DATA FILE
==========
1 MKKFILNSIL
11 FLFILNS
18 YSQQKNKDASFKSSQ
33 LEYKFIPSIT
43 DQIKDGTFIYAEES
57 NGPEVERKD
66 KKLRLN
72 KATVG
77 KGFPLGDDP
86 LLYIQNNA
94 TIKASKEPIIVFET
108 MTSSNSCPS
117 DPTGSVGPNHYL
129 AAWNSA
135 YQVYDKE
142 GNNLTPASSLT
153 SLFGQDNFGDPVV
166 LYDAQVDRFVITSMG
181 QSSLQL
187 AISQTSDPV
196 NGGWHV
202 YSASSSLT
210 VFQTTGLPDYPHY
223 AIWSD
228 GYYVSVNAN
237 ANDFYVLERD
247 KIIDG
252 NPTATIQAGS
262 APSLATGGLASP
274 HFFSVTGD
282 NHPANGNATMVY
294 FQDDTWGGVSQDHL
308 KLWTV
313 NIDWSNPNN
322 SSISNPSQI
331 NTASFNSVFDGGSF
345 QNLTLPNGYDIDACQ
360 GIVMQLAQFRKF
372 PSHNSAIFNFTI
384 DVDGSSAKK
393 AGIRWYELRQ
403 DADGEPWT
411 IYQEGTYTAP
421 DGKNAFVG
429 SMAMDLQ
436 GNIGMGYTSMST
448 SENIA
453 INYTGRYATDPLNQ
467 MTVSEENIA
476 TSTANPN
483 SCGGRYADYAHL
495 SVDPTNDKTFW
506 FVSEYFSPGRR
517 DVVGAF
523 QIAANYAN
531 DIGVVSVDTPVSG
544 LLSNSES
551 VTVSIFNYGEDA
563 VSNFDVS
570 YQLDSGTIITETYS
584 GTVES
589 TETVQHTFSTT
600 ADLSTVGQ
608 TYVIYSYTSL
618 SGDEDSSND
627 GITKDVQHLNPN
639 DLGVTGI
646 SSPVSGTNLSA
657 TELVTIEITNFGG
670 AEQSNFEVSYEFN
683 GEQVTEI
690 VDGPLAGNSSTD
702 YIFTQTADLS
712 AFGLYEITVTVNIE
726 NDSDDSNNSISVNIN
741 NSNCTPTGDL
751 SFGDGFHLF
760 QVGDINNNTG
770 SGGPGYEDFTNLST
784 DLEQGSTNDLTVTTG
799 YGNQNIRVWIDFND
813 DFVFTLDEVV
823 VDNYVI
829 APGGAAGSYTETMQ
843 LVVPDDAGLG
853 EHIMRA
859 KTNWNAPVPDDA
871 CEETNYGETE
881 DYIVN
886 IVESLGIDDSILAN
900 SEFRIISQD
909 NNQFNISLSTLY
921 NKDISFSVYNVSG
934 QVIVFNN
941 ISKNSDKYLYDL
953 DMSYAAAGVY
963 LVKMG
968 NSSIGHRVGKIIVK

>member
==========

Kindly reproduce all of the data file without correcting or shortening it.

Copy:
1 MKKFILNSIL
11 FLFILNS
18 YSQQKNKDASFKSSQ
33 LEYKFIPSIT
43 DQIKDGTFIYAEES
57 NGPEVERKD
66 KKLRLN
72 KATVG
77 KGFPLGDDP
86 LLYIQNNA
94 TIKASKEPIIVFET
108 MTSSNSCPS
117 DPTGSVGPNHYL
129 AAWNSA
135 YQVYDKE
142 GNNLTPASSLT
153 SLFGQDNFGDPVV
166 LYDAQVDRFVITSMG
181 QSSLQL
187 AISQTSDPV
196 NGGWHV
202 YSASSSLT
210 VFQTTGLPDYPHY
223 AIWSD
228 GYYVSVNAN
237 ANDFYVLERD
247 KIIDG
252 NPTATIQAGS
262 APSLATGGLASP
274 HFFSVTGD
282 NHPANGNATMVY
294 FQDDTWGGVSQDHL
308 KLWTV
313 NIDWSNPNN
322 SSISNPSQI
331 NTASFNSVFDGGSF
345 QNLTLPNGYDIDACQ
360 GIVMQLAQFRKF
372 PSHNSAIFNFTI
384 DVDGSSAKK
393 AGIRWYELRQ
403 DADGEPWT
411 IYQEGTYTAP
421 DGKNAFVG
429 SMAMDLQ
436 GNIGMGYTSMST
448 SENIA
453 INYTGRYATDPLNQ
467 MTVSEENIA
476 TSTANPN
483 SCGGRYADYAHL
495 SVDPTNDKTFW
506 FVSEYFSPGRR
517 DVVGAF
523 QIAANYAN
531 DIGVVSVDTPVSG
544 LLSNSES
551 VTVSIFNYGEDA
563 VSNFDVS
570 YQLDSGTIITETYS
584 GTVES
589 TETVQHTFSTT
600 ADLSTVGQ
608 TYVIYSYTSL
618 SGDEDSSND
627 GITKDVQHLNPN
639 DLGVTGI
646 SSPVSGTNLSA
657 TELVTIEITNFGG
670 AEQSNFEVSYEFN
683 GEQVTEI
690 VDGPLAGNSSTD
702 YIFTQTADLS
712 AFGLYEITVTVNIE
726 NDSDDSNNSISVNIN
741 NSNCTPTGDL
751 SFGDGFHLF
760 QVGDINNNTG
770 SGGPGYEDFTNLST
784 DLEQGSTNDLTVTTG
799 YGNQNIRVWIDFND
813 DFVFTLDEVV
823 VDNYVI
829 APGGAAGSYTETMQ
843 LVVPDDAGLG
853 EHIMRA
859 KTNWNAPVPDDA
871 CEETNYGETE
881 DYIVN
886 IVESLGIDDSILAN
900 SEFRIISQD
909 NNQFNISLSTLY
921 NKDISFSVYNVSG
934 QVIVFNN
941 ISKNSDKYLYDL
953 DMSYAAAGVY
963 LVKMG
968 NSSIGHRVGKIIVK

>member